I have no idea where the rumors came from, but I do not intend to run for the position of Chief Rabbi of Israel in any way * Other than feeling my teaching and writing tasks are a more important role, my tendency not to hide my views does not reconcile with the diplomatic skills required of a Chief Rabbi * The position of Chief Rabbi is worthy of a Talmid Chacham who knows how to deal with the character of all the different segments of the public, and not someone who engages with “baalei machloket” (pursuers of disputes) * My meetings with Reform rabbis were not for the purpose of having them do teshuva, or getting anything from them, but for the sake of the point itself – love of humanity
Q: Is it true, Rabbi, that you are not interested in running for the position of Chief Rabbi?
A: From the start, I never thought I would need to answer the question, just as there is no need to answer the question of whether I intend to run for the presidency of Venezuela or North Korea.
However, when increasingly more people asked, and the baalei machloket (pursuers of disputes) began to operate, I needed to respond. By no means am I interested. First of all, to my understanding, I am involved in a more important role, namely, the writing of the ‘Peninei Halakha’ series of books, which contributes to the building of Torah for generations, both in the methodology of analyzing an issue deeply and as a whole from its root to its branches, and from the Torah’s original intention to the details of minhag (custom). For example, with God’s help, I am working on the halakhot of taharat ha’mishpacha (laws of family purity), and after that, with God’s help, I will continue to the halakhot between Israel and non-Jews and the laws of non-Jews, and then there’s much more work to do in the halakhot of bein adam le-chavero ve-mishpachto (laws between man and his fellow man and family), etc. etc. Moreover, a Chief Rabbi is required to answer numerous and varied questions on the spot, whereas it takes me a considerable amount of time to clarify each question, and I cannot respond quickly enough needed for such a leadership role.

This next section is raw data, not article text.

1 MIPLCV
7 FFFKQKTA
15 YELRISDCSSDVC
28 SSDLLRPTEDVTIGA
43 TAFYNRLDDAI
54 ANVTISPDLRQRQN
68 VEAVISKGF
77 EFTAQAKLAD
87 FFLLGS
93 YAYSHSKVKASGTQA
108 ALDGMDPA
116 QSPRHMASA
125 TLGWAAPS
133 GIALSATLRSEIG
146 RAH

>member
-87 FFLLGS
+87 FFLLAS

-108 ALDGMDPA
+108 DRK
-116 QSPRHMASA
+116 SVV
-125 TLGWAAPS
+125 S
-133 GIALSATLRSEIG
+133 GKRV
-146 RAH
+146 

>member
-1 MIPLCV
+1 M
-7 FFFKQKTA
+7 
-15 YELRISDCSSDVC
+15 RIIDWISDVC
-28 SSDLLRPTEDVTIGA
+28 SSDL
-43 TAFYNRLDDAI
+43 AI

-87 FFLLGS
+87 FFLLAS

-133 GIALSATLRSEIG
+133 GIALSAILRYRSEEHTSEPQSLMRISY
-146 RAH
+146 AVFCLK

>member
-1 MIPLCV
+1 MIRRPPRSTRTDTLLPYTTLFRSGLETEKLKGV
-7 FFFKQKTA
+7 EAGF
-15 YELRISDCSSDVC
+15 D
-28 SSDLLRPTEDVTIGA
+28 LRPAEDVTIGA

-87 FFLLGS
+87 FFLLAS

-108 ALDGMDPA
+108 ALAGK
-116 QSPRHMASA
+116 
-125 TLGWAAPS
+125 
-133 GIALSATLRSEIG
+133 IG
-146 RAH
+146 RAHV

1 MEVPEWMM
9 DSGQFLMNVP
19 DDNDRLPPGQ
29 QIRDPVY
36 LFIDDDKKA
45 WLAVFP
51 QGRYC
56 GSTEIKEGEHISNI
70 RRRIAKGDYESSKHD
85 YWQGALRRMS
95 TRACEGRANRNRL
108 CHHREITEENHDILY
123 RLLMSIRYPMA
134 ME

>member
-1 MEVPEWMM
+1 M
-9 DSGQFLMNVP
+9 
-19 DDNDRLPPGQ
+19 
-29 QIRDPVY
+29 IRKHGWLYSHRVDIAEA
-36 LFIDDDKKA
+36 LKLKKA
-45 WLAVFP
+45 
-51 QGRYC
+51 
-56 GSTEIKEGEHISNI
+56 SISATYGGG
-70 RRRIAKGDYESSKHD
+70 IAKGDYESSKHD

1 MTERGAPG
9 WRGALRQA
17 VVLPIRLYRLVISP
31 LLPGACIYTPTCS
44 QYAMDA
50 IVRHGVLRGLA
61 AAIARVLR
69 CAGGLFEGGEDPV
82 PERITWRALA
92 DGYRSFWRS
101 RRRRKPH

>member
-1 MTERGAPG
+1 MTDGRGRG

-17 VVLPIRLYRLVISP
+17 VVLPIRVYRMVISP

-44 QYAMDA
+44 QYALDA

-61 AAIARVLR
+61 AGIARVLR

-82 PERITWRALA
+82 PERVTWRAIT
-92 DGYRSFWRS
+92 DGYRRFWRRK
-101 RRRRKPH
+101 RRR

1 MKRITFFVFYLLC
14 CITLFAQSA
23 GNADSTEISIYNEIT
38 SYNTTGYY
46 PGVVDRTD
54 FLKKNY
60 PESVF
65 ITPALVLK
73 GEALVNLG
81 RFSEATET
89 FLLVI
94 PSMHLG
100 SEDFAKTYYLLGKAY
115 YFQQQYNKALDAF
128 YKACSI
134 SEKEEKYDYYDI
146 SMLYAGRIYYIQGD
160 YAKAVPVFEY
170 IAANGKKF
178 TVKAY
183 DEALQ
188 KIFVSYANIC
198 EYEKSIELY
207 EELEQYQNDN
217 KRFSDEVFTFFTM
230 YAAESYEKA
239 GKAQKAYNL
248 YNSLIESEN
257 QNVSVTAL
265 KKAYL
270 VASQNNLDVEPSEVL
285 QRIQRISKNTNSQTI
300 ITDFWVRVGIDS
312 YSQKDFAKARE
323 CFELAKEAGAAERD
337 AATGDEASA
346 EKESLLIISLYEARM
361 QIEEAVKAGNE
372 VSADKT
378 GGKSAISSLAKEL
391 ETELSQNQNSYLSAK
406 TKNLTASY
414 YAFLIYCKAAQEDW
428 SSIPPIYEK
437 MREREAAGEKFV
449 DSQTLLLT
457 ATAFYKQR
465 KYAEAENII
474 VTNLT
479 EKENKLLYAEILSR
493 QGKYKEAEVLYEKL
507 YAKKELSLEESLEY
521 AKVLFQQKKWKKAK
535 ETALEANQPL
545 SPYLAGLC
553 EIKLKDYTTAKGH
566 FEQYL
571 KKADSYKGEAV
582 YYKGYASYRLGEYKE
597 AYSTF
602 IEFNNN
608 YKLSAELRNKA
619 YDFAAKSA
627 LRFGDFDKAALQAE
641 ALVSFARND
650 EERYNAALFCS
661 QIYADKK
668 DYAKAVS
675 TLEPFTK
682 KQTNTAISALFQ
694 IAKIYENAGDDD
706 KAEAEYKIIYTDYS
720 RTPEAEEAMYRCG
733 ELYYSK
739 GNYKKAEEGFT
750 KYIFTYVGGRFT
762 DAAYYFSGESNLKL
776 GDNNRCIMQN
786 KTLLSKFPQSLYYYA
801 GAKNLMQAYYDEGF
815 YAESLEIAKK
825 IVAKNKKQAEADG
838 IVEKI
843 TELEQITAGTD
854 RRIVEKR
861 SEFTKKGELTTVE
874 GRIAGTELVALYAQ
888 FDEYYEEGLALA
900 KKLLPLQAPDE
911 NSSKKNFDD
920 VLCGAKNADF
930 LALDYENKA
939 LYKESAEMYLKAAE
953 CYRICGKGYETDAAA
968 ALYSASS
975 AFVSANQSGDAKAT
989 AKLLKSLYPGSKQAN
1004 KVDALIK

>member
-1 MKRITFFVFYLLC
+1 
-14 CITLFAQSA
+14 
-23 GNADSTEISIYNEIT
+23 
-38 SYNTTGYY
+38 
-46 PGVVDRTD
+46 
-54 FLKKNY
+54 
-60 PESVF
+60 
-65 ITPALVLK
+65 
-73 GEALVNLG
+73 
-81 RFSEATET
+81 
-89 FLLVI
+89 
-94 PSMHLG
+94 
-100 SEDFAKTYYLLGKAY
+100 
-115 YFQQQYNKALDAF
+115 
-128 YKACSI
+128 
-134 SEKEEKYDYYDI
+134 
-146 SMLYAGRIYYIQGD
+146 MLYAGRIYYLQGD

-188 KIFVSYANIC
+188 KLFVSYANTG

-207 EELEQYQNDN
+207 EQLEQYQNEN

Apart from these two important reasons, there is another one. In conjunction with the decline of the status of the Chief Rabbinate, the number of quarrels, disputes and wars over jobs, money and opinions have also increased. Consequently, in order to fulfill the role reasonably, diplomatic talent is essential, whereas I find it difficult to conceal my positions, which can lead to difficult arguments. At present, the Chief Rabbinate requires a leader with a moderate temperament, and the ability to deal composedly with various people and political pressures from all directions.